Send to

Choose Destination
AIDS. 2017 Aug 24;31(13):1831-1838. doi: 10.1097/QAD.0000000000001558.

Antiretroviral initiation is associated with increased skeletal muscle area and fat content.

Author information

aUniversity of Colorado Anschutz Medical Campus, Aurora, Colorado bCase Western University, Cleveland, Ohio cUniversity of Texas Health Sciences Center, Houston, Texas dUniversity of Wisconsin School of Medicine and Public Health, Madison, Wisconsin eUniversity of California, Los Angeles, California fJohns Hopkins University, Baltimore, Maryland, USA.



A greater burden of physical function impairment occurs in HIV-infected adults; the impact of antiretroviral therapy (ART) initiation on muscle density (less dense = more fat), a measure of muscle quality, is unknown.


AIDS Clinical Trials Group Study A5260s, a cardiometabolic substudy of A5257, randomized HIV-infected, ART-naive adults to ritonavir-boosted atazanavir, darunavir, or raltegravir with tenofovir/emtricitabine backbone. Single-slice abdominal computed tomography scans from baseline and week 96 were reanalyzed for total and lean muscle area and density.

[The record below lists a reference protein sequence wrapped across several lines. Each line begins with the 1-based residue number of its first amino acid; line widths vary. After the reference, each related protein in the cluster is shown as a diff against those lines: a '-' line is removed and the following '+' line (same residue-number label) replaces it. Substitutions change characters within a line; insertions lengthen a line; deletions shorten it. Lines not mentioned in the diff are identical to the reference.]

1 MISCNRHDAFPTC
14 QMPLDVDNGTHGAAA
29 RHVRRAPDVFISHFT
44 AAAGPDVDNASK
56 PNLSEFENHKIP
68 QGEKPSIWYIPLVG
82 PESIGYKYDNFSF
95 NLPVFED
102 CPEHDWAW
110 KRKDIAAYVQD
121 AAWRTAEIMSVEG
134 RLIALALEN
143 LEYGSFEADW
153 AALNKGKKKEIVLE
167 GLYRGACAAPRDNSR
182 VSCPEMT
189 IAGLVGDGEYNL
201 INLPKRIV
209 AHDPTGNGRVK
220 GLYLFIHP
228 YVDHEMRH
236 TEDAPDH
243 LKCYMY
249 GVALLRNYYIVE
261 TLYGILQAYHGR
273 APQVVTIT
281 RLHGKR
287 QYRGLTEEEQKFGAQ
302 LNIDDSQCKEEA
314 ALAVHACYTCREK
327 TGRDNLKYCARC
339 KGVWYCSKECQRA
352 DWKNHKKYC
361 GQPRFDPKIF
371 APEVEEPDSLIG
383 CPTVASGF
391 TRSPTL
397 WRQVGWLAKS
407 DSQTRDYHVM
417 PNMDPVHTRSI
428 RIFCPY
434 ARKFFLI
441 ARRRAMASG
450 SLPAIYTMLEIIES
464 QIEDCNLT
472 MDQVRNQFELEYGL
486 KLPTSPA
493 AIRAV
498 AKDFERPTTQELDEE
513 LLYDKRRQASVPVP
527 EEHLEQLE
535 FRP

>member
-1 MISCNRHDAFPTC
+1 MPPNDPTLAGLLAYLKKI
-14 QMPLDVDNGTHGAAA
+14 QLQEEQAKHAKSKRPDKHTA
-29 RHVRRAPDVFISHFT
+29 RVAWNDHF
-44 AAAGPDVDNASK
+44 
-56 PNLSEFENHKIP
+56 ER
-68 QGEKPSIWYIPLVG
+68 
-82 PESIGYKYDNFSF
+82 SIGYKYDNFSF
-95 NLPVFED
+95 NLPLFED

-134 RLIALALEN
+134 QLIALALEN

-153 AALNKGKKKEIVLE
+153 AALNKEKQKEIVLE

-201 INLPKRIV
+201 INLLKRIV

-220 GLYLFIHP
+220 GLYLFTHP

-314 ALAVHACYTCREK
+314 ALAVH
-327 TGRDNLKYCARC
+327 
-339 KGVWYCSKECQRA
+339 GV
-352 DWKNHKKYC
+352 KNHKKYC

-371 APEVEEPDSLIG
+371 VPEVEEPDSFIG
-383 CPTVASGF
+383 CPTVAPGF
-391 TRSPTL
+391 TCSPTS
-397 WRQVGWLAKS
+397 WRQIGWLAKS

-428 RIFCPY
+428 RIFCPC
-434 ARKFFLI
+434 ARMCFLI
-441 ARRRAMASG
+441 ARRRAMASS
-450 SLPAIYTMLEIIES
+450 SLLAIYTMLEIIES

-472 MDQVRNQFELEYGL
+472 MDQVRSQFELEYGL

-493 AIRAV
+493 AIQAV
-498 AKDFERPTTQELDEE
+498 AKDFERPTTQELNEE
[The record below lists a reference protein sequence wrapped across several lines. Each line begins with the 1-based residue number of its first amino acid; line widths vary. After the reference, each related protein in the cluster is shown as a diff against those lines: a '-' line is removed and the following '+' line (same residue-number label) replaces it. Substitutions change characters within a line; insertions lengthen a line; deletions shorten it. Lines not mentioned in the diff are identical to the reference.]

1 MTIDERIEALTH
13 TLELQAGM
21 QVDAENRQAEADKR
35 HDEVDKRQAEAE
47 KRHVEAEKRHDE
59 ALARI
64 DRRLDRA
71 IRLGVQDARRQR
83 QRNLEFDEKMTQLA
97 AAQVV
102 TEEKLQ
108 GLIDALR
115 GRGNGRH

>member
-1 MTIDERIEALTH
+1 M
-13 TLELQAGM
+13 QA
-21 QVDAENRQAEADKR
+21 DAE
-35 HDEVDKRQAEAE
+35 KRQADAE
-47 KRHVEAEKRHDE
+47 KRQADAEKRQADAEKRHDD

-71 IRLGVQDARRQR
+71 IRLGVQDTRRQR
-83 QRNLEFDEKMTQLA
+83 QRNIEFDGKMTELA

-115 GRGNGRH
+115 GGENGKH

Two-sample t-tests described the differences between baseline and week 96 variables. Linear regression analysis was used to explore the role of a priori identified variables and potential confounders.


Participants (n = 235) were mostly men (90%); 31% were Black non-Hispanic; 21% were Hispanic. Over 96 weeks, small but significant increases were seen in oblique/transverse abdominal, rectus, and psoas muscle total area (range 0.21-0.83 cm; P < 0.05) but not the lean muscle component (all P ≥ 0.33). Significant decreases in overall density, consistent with increases in fat, were seen in all muscle groups (range -0.87 to -2.4 HU; P < 0.01); for the lean muscle component, only decreases in oblique/transverse abdominal and rectus reached statistical significance (P < 0.05). In multivariable analyses, Black race was associated with increased muscle density and female sex with decreased density; treatment arm was not associated with changes in mass or density.


The ART-associated increase in muscle area, regardless of regimen, is likely a reflection of increased fat within the muscle. The consequences of fatty infiltration of muscle on subsequent muscle function require further investigation.

[Indexed for MEDLINE]
Free PMC Article

Supplemental Content

Full text links

Icon for Wolters Kluwer Icon for PubMed Central
Loading ...
Support Center